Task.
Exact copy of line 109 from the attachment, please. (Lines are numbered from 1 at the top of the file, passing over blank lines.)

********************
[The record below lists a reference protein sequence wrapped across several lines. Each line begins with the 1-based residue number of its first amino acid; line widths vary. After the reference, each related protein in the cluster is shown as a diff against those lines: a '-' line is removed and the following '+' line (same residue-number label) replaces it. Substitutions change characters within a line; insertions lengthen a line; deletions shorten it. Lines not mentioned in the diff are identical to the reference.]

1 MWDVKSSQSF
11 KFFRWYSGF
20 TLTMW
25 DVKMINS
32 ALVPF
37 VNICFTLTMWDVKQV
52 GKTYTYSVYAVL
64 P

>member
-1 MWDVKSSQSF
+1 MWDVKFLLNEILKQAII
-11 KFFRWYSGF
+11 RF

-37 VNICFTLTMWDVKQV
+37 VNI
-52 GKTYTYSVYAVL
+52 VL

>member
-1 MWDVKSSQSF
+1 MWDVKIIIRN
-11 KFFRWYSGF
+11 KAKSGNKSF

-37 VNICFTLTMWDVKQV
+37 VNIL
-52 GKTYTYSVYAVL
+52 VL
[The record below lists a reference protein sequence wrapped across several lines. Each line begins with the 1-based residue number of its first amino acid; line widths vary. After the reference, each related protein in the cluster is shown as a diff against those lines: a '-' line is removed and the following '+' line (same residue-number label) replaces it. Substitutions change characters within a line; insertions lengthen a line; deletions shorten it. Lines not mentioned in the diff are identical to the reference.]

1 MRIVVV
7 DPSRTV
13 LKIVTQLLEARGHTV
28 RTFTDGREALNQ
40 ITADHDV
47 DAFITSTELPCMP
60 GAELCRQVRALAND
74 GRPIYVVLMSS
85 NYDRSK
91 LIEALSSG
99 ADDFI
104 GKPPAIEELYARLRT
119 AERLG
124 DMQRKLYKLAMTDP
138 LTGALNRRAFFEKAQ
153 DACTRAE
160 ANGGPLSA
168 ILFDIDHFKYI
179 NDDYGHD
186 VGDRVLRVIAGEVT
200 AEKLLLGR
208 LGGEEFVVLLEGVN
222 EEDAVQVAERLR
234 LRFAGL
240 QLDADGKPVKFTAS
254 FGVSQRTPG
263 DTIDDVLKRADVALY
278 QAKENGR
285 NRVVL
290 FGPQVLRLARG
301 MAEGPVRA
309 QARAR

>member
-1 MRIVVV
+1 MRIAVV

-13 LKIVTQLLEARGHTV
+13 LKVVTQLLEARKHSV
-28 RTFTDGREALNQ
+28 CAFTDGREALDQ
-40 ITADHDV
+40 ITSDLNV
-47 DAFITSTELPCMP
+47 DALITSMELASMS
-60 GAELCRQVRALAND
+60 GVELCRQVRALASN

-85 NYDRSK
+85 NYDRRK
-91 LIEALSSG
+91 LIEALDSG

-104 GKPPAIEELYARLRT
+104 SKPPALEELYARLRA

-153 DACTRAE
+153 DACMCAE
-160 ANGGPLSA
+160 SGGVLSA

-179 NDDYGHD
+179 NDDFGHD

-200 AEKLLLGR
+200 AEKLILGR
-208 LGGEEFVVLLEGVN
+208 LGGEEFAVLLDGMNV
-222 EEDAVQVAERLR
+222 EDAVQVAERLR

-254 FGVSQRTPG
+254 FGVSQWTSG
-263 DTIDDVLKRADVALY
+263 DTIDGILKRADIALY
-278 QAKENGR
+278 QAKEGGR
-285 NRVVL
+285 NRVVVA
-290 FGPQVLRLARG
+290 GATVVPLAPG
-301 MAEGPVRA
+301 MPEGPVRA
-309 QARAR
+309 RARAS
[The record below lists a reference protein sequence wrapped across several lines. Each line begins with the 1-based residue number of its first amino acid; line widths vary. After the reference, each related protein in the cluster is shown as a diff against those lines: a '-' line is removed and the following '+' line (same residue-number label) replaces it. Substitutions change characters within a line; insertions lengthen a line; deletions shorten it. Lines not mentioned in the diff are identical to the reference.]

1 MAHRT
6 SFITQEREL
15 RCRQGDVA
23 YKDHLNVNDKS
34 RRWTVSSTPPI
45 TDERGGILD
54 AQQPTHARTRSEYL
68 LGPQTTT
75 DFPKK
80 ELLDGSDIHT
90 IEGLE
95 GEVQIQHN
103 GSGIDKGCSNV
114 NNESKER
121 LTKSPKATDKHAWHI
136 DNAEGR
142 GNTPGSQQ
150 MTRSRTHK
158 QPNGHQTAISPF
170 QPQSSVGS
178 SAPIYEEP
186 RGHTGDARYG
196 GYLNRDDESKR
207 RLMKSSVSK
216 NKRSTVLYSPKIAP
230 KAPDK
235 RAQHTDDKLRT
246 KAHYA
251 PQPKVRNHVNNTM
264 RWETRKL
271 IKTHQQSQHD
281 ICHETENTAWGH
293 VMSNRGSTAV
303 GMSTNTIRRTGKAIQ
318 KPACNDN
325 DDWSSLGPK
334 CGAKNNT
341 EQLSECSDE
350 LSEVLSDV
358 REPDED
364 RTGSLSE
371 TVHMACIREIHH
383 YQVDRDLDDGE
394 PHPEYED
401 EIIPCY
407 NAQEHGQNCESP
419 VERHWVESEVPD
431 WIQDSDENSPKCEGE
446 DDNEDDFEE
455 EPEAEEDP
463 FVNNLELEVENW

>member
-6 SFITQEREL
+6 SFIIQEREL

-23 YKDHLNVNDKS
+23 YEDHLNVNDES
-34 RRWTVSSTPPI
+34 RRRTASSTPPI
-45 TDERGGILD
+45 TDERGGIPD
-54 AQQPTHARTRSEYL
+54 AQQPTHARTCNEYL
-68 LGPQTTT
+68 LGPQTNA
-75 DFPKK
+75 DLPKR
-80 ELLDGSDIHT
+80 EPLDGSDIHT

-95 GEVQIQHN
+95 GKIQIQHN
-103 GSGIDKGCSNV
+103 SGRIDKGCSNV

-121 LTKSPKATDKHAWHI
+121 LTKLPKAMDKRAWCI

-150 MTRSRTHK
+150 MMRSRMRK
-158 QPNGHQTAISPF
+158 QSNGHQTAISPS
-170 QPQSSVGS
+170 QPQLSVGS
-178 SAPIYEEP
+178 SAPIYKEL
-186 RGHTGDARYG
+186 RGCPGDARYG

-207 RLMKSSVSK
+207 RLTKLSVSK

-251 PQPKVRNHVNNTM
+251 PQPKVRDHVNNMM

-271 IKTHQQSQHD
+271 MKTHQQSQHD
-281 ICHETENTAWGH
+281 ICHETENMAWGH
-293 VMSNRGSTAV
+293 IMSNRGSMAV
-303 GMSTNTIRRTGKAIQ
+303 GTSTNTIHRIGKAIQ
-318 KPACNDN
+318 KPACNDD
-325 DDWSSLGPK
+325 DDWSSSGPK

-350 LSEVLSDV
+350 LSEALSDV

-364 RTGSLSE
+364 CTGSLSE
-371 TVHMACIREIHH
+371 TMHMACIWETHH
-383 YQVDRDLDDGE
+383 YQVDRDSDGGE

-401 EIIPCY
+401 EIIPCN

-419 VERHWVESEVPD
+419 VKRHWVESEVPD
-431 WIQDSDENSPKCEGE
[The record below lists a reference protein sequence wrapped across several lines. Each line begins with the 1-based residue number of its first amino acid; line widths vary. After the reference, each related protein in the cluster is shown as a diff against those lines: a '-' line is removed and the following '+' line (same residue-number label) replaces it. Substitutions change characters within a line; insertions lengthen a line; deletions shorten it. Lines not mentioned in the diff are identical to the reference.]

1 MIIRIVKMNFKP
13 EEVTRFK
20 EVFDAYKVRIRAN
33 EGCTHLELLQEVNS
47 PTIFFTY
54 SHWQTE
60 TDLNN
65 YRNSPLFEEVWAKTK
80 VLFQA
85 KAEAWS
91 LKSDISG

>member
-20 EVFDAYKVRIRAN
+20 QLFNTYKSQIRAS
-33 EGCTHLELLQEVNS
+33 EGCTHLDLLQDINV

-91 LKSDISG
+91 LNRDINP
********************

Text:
15 RCRQGDVA